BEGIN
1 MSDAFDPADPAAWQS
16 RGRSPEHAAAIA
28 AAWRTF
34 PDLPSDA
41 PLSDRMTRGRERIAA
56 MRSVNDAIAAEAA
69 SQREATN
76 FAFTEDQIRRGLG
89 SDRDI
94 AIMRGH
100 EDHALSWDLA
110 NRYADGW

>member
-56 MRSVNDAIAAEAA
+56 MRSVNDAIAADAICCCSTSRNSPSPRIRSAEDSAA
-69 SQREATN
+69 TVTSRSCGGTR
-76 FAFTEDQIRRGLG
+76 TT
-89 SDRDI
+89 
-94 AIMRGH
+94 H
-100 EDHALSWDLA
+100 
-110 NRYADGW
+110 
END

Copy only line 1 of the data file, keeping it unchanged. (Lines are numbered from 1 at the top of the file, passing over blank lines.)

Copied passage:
1 MSDAFDPADPAAWQS